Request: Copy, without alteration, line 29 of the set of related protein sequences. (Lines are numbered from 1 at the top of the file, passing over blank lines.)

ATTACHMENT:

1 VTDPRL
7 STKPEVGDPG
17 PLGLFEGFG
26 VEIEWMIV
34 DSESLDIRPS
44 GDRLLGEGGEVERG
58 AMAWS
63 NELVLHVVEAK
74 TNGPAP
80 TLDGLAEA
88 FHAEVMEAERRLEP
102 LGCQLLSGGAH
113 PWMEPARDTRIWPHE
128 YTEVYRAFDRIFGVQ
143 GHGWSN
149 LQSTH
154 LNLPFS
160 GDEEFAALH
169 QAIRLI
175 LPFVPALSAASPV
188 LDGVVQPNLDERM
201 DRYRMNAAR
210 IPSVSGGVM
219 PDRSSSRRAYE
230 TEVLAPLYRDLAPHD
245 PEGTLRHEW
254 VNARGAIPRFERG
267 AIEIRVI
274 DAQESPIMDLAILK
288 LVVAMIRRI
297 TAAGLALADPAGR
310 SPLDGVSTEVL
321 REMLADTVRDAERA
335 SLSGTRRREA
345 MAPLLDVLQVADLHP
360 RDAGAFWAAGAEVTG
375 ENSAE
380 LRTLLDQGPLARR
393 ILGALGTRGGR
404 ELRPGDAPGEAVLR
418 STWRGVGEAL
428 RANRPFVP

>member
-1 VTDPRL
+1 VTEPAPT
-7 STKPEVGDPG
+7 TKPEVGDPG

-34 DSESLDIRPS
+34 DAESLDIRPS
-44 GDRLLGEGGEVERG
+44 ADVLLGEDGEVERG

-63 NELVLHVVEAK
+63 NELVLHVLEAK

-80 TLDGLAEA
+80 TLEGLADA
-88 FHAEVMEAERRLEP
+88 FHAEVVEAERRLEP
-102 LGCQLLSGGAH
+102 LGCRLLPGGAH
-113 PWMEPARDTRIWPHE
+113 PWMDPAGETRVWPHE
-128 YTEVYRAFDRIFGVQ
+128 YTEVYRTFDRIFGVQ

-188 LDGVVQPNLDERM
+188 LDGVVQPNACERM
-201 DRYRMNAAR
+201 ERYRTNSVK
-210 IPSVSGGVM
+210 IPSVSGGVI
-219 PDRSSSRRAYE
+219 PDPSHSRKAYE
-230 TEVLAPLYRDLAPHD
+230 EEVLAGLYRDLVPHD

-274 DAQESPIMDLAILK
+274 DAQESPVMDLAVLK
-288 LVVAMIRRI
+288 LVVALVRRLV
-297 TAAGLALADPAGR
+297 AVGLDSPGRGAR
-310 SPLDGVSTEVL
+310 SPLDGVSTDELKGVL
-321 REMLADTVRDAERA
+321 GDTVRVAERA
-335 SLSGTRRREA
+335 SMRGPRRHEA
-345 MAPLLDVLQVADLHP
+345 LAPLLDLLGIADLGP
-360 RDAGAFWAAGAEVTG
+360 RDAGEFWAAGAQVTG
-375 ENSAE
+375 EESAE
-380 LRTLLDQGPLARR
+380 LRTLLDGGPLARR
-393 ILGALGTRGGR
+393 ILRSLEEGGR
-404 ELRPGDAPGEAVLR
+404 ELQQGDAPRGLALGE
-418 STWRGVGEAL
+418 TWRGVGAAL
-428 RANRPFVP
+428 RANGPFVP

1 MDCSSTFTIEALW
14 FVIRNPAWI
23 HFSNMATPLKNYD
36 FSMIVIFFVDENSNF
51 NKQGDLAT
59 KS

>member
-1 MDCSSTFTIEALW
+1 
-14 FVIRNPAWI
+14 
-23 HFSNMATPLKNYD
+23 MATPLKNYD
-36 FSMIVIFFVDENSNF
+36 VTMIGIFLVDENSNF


274 DAQESPIMDLAILK